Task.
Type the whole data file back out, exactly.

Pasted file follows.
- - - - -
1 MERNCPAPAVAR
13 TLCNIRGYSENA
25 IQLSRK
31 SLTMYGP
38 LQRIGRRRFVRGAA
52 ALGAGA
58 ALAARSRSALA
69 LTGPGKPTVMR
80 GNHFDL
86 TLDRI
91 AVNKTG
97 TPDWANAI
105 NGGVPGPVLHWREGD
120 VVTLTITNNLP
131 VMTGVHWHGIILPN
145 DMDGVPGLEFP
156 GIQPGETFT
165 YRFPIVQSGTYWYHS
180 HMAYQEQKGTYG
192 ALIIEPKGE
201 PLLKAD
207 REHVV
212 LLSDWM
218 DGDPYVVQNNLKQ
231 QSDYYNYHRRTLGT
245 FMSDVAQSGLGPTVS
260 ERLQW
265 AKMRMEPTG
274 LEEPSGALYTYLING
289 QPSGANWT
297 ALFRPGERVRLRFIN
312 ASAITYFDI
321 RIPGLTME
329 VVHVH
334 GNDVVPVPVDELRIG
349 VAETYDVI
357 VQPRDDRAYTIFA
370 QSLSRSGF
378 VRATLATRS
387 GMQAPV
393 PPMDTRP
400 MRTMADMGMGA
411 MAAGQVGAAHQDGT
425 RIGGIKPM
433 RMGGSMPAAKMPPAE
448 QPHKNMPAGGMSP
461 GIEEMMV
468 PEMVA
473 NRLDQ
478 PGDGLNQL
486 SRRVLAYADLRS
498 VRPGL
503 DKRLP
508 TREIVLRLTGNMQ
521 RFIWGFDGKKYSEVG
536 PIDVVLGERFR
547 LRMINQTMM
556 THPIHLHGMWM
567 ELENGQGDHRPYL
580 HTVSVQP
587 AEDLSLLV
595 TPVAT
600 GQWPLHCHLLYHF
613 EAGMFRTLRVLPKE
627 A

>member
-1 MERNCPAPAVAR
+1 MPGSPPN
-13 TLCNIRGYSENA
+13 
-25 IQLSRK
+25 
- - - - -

1 MERNCPAPAVAR
13 TLCNIRGYSENA
25 IQLSRK
31 SLTMYGP
38 LQRIGRRRFVRGAA
52 ALGAGA
58 ALAARSRSALA
69 LTGPGKPTVMR
80 GNHFDL
86 TLDRI
91 AVNKTG
97 TPDWANAI
105 NGGVPGPVLHWREGD
120 VVTLTITNNLP
131 VMTGVHWHGIILPN
145 DMDGVPGLEFP
156 GIQPGETFT
165 YRFPIVQSGTYWYHS
180 HMAYQEQKGTYG
192 ALIIEPKGE
201 PLLKAD
207 REHVV
212 LLSDWM
218 DGDPYVVQNNLKQ
231 QSDYYNYHRRTLGT
245 FMSDVAQSGLGPTVS
260 ERLQW
265 AKMRMEPTG
274 LEEPSGALYTYLING
289 QPSGANWT
297 ALFRPGERVRLRFIN
312 ASAITYFDI
321 RIPGLTME
329 VVHVH
334 GNDVVPVPVDELRIG
349 VAETYDVI
357 VQPRDDRAYTIFA
370 QSLSRSGF
378 VRATLATRS
387 GMQAPV
393 PPMDTRP
400 MRTMADMGMGA
411 MAAGQVGAAHQDGT
425 RIGGIKPM
433 RMGGSMPAAKMPPAE
448 QPHKNMPAGGMSP
461 GIEEMMV
468 PEMVA
473 NRLDQ
478 PGDGLNQL
486 SRRVLAYADLRS
498 VRPGL
503 DKRLP
508 TREIVLRLTGNMQ
521 RFIWGFDGKKYSEVG
536 PIDVVLGERFR
547 LRMINQTMM
556 THPIHLHGMWM
567 ELENGQGDHRPYL
580 HTVSVQP
587 AEDLSLLV
595 TPVAT
600 GQWPLHCHLLYHF
613 EAGMFRTLRVLPKE
627 A

>member
-1 MERNCPAPAVAR
+1 MPGSPPN
-13 TLCNIRGYSENA
+13 
-25 IQLSRK
+25 